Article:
As the legislation proposes, having at least forty percent representation of all genders in the corporate industry will bring positive change because there will be no biased thinking in terms of gender issues. The legislation also ensures that there is fair hearing and its implementation at the company level will see the company make a significant move towards achieving gender balance that have for long been at the center of corporate issues. This however, does not guarantee people positions at the management team by virtue of their gender, it simply pushes the issue a notch higher and making it the custom to consider people by comparative advantage regardless of their gender.
Methods of implementing the new idea
Implementing a new idea in a company can prove to be a challenge mainly because a slight change in the system of running a company takes time before it is understood and followed by all stakeholders at the company level. The management therefore has to weigh all the benefits that the new innovation will bring to the organization and then compare them with the current laws and regulations to determine the changes that will be experienced. Preparing an action plan prior to the implementation of new regulations will reduce the chances of failure for the particular proposed idea and therefore the management at the company should prepare its staff to receive the new action plan. This may be achieved by interpreting the new plan to the staff and collecting their views on the same. The management team is also charged with lobbying support for the same law because the greatest challenge that faces new innovations and plans in a company comes from rejection by the members of staff.
The proposed gender balance legislation by the European, Union comes at a time when many companies are struggling to achieve gender balance in their executive teams. It happens that the society have not fully accepted the fact that women can hold key positions in running big corporations and deliver like their male counterparts. What makes the legislation great is the realization that women have become equally equipped and informed in matters concerning running of companies and what is required is just the acceptance by the people. The law is set to bring positive change and make people accept the fact that one’s gender cannot hinder them from delivering. Adopting this innovation is important because it will set the company at a different level with the competitors and end up appealing to clients who are concerned with gender issues.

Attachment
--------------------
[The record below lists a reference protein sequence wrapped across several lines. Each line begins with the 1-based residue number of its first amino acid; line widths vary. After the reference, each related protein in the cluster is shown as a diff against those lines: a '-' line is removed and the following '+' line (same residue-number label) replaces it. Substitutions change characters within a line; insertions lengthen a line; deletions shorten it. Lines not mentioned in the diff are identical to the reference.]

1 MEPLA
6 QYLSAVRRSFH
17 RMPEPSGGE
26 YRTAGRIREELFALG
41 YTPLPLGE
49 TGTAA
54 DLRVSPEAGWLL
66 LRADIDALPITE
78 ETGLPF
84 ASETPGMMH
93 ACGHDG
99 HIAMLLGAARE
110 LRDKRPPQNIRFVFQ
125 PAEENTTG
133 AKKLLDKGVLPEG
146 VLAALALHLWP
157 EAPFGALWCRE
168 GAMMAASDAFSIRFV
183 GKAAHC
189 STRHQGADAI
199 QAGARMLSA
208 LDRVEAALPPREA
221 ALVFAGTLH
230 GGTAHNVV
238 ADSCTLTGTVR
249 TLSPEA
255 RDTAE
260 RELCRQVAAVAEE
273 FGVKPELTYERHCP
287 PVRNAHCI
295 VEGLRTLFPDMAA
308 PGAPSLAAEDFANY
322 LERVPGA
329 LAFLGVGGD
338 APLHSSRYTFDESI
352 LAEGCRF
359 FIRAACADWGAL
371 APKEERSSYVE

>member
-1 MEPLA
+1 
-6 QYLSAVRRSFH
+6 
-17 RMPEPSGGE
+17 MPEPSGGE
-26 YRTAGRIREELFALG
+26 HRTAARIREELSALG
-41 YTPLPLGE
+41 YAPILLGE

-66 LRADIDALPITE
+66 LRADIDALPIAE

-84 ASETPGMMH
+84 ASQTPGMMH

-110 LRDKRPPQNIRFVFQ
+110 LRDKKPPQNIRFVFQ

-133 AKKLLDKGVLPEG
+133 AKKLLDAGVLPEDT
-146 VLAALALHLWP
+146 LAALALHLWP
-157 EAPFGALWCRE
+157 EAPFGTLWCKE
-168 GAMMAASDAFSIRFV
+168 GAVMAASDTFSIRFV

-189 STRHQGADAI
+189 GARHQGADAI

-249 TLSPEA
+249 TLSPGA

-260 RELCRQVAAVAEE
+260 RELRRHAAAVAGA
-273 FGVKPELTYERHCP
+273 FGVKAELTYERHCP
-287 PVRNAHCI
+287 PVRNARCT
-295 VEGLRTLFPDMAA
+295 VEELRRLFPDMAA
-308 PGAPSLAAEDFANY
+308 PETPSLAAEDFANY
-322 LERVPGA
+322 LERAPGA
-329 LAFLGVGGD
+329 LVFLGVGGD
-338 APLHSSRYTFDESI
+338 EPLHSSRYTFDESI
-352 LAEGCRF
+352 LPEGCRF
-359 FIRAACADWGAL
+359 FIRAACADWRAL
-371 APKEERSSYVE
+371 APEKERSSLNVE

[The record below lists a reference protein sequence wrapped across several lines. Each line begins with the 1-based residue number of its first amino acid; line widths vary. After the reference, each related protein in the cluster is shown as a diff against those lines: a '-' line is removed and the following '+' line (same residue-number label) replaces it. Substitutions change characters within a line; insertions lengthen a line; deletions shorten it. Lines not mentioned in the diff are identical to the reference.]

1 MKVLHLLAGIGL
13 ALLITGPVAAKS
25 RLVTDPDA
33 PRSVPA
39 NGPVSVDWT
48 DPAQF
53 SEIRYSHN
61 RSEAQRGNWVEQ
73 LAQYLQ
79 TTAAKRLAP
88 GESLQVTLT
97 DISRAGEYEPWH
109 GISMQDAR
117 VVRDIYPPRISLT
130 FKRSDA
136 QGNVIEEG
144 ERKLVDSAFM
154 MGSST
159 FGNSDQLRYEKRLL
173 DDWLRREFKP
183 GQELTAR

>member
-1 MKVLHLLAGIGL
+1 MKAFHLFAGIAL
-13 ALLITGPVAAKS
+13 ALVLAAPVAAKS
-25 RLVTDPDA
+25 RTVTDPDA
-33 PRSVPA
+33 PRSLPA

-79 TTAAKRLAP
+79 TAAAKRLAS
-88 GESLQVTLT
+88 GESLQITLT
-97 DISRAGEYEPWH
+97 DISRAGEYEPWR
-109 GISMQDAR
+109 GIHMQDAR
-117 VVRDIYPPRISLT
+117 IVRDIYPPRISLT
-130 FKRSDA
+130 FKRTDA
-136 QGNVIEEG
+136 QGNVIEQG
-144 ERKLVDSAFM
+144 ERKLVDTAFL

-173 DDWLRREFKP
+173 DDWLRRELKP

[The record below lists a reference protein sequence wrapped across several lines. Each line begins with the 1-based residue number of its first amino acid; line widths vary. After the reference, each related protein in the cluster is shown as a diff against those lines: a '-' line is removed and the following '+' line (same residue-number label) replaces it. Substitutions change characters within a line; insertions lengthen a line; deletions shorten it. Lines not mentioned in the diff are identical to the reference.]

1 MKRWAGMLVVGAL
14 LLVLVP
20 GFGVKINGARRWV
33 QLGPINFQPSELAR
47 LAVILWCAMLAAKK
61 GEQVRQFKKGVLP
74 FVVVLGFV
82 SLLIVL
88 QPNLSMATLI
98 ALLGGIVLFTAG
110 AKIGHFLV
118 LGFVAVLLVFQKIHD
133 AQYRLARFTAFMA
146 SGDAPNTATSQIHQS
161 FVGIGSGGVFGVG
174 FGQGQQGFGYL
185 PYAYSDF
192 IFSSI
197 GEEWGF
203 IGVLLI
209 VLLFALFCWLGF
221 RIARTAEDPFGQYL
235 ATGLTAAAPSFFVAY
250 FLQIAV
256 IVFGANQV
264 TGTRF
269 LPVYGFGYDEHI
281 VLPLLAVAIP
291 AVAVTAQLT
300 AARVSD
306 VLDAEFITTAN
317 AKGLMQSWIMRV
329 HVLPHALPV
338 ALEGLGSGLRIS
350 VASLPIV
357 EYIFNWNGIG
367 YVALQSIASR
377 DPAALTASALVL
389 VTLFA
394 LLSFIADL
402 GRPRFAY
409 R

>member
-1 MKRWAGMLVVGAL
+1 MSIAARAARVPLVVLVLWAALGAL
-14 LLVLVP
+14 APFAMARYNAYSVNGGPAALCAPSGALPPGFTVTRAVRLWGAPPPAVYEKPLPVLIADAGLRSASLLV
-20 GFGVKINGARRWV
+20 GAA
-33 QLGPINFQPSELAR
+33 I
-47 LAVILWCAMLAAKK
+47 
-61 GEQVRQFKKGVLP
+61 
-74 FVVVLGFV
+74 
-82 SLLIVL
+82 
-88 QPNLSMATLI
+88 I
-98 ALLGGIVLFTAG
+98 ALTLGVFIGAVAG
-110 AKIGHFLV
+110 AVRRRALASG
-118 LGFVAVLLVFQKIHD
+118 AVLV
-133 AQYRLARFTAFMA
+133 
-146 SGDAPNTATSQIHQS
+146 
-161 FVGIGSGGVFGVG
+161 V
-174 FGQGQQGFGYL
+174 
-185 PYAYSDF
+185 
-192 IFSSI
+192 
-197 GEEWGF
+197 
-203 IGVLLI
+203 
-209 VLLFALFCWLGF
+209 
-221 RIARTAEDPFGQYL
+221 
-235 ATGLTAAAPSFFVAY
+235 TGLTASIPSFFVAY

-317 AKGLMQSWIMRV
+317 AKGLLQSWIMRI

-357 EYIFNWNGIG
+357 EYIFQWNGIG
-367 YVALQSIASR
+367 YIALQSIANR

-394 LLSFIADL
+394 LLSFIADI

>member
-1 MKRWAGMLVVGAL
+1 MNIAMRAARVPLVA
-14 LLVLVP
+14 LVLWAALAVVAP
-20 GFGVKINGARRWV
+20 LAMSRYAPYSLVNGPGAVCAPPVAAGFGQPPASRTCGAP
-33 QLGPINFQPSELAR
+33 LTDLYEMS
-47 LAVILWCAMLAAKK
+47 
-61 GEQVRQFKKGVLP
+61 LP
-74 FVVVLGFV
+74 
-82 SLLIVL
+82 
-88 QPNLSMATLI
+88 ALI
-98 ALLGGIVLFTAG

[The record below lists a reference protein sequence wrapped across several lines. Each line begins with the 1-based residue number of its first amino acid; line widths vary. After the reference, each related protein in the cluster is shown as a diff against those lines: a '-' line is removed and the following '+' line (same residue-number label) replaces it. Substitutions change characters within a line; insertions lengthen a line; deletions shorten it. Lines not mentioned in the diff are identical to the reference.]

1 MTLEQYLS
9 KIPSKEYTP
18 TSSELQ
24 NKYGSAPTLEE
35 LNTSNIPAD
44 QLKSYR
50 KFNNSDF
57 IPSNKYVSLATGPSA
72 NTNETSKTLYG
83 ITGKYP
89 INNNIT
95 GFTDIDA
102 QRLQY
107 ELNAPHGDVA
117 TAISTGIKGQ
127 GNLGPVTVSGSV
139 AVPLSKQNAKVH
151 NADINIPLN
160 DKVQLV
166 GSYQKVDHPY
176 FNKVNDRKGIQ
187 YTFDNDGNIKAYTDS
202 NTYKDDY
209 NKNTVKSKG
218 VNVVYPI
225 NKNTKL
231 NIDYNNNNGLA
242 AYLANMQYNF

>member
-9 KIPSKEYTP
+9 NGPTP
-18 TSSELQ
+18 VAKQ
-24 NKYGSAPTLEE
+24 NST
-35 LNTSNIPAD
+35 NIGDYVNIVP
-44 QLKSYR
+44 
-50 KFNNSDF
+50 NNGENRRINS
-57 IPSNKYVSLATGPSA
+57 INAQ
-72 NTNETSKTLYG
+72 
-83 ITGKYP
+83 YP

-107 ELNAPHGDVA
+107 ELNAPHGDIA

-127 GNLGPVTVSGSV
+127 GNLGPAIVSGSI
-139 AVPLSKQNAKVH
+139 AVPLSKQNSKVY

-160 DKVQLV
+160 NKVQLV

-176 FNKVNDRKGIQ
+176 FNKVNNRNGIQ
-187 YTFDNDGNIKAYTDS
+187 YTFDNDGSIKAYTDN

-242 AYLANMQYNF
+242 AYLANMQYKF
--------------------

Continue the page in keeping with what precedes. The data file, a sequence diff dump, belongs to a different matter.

Barth, R. & Wolff, F. (2009). Corporate Social Responsibility in Europe: Rhetoric and Realities. Camberly: Edward Elgar Publishing.
European Commission. (2012). Women on Boards: Commission proposes 40% objective. Retrieved from http://ec.europa.eu on 4th April 2013.
Fulford, H. (2011). Proceedings of the 5th European Conference on Innovation and Entrepreneurship. Reading: Academic Conferences Limited.
Hodson, R. & Sullivan, T. (2008). The Social Organization of Work. Independence: Cengage brain.
Williams, C. & Dellinger, K. (2012). Gender and sexuality in the workplace. London: Emerald Group Publishing.